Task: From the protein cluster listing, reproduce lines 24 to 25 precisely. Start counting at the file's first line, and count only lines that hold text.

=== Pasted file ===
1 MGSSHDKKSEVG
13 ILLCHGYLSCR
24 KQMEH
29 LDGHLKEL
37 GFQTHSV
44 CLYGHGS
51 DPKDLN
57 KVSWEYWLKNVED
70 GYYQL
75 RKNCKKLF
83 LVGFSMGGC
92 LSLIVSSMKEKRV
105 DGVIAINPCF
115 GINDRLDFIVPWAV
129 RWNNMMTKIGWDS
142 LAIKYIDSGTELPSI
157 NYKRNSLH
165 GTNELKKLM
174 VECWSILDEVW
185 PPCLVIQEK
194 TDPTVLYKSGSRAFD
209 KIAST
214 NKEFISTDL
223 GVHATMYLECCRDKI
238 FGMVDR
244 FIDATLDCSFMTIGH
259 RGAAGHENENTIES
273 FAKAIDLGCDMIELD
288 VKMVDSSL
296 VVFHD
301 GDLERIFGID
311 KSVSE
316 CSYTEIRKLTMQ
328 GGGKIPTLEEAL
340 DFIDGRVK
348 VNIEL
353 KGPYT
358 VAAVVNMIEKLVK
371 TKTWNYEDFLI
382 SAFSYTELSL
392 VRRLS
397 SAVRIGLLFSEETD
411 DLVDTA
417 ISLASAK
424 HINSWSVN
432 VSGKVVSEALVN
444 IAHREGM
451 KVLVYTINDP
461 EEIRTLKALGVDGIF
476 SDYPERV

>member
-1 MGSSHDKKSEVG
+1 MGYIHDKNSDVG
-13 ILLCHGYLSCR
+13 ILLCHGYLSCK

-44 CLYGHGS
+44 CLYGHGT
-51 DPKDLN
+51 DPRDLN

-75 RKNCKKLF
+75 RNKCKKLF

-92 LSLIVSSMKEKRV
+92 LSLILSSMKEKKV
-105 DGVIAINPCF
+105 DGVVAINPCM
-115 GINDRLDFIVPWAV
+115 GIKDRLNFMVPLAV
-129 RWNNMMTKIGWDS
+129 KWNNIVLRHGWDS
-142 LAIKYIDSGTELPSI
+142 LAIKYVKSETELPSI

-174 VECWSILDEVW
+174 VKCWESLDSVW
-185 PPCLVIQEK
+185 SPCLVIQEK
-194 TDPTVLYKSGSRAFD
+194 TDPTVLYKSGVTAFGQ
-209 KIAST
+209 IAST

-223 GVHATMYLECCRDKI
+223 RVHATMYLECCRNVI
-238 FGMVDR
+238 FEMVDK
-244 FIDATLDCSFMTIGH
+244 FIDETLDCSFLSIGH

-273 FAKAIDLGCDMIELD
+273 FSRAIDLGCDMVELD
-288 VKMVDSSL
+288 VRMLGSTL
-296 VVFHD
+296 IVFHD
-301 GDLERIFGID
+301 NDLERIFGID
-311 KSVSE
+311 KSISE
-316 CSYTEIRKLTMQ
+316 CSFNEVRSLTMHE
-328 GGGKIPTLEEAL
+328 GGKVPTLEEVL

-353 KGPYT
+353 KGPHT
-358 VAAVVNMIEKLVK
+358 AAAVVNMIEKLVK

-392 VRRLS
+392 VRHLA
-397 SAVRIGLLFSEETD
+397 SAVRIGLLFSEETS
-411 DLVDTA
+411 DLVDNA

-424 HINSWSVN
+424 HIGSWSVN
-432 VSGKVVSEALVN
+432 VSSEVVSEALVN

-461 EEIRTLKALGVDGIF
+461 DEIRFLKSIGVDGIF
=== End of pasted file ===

223 GVHATMYLECCRDKI
238 FGMVDR